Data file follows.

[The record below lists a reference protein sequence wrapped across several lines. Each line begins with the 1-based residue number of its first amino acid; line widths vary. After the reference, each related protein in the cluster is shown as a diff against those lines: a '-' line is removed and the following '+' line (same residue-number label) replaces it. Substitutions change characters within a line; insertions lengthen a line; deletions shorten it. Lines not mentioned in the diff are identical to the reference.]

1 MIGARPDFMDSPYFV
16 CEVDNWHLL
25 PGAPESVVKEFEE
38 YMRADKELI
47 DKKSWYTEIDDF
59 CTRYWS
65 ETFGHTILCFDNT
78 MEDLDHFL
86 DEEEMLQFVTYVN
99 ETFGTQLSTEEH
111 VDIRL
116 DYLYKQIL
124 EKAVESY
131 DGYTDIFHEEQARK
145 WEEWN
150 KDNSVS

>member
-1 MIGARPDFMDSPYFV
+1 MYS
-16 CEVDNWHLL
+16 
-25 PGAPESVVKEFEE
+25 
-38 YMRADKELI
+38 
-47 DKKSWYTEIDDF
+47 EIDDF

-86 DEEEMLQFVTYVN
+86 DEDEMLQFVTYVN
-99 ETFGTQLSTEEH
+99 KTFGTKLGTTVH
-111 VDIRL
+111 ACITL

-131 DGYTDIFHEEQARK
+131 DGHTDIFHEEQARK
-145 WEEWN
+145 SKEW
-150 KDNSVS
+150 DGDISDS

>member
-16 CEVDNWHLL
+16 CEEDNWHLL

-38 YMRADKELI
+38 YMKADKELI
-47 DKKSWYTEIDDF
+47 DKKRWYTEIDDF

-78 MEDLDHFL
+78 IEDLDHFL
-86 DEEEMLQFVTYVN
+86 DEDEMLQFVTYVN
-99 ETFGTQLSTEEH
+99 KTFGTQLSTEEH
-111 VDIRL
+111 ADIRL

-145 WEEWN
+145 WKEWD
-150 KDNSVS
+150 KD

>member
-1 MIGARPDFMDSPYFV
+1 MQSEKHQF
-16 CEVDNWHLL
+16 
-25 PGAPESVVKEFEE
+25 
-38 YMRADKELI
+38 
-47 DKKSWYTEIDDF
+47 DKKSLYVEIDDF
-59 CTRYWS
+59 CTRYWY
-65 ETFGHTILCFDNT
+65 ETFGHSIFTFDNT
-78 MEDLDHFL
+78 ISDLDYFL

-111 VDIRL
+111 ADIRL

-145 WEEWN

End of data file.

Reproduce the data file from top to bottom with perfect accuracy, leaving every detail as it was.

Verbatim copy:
[The record below lists a reference protein sequence wrapped across several lines. Each line begins with the 1-based residue number of its first amino acid; line widths vary. After the reference, each related protein in the cluster is shown as a diff against those lines: a '-' line is removed and the following '+' line (same residue-number label) replaces it. Substitutions change characters within a line; insertions lengthen a line; deletions shorten it. Lines not mentioned in the diff are identical to the reference.]

1 MIGARPDFMDSPYFV
16 CEVDNWHLL
25 PGAPESVVKEFEE
38 YMRADKELI
47 DKKSWYTEIDDF
59 CTRYWS
65 ETFGHTILCFDNT
78 MEDLDHFL
86 DEEEMLQFVTYVN
99 ETFGTQLSTEEH
111 VDIRL
116 DYLYKQIL
124 EKAVESY
131 DGYTDIFHEEQARK
145 WEEWN
150 KDNSVS

>member
-1 MIGARPDFMDSPYFV
+1 MYS
-16 CEVDNWHLL
+16 
-25 PGAPESVVKEFEE
+25 
-38 YMRADKELI
+38 
-47 DKKSWYTEIDDF
+47 EIDDF

-86 DEEEMLQFVTYVN
+86 DEDEMLQFVTYVN
-99 ETFGTQLSTEEH
+99 KTFGTKLGTTVH
-111 VDIRL
+111 ACITL

-131 DGYTDIFHEEQARK
+131 DGHTDIFHEEQARK
-145 WEEWN
+145 SKEW
-150 KDNSVS
+150 DGDISDS

>member
-16 CEVDNWHLL
+16 CEEDNWHLL

-38 YMRADKELI
+38 YMKADKELI
-47 DKKSWYTEIDDF
+47 DKKRWYTEIDDF

-78 MEDLDHFL
+78 IEDLDHFL
-86 DEEEMLQFVTYVN
+86 DEDEMLQFVTYVN
-99 ETFGTQLSTEEH
+99 KTFGTQLSTEEH
-111 VDIRL
+111 ADIRL

-145 WEEWN
+145 WKEWD
-150 KDNSVS
+150 KD

>member
-1 MIGARPDFMDSPYFV
+1 MQSEKHQF
-16 CEVDNWHLL
+16 
-25 PGAPESVVKEFEE
+25 
-38 YMRADKELI
+38 
-47 DKKSWYTEIDDF
+47 DKKSLYVEIDDF
-59 CTRYWS
+59 CTRYWY
-65 ETFGHTILCFDNT
+65 ETFGHSIFTFDNT
-78 MEDLDHFL
+78 ISDLDYFL

-111 VDIRL
+111 ADIRL

-145 WEEWN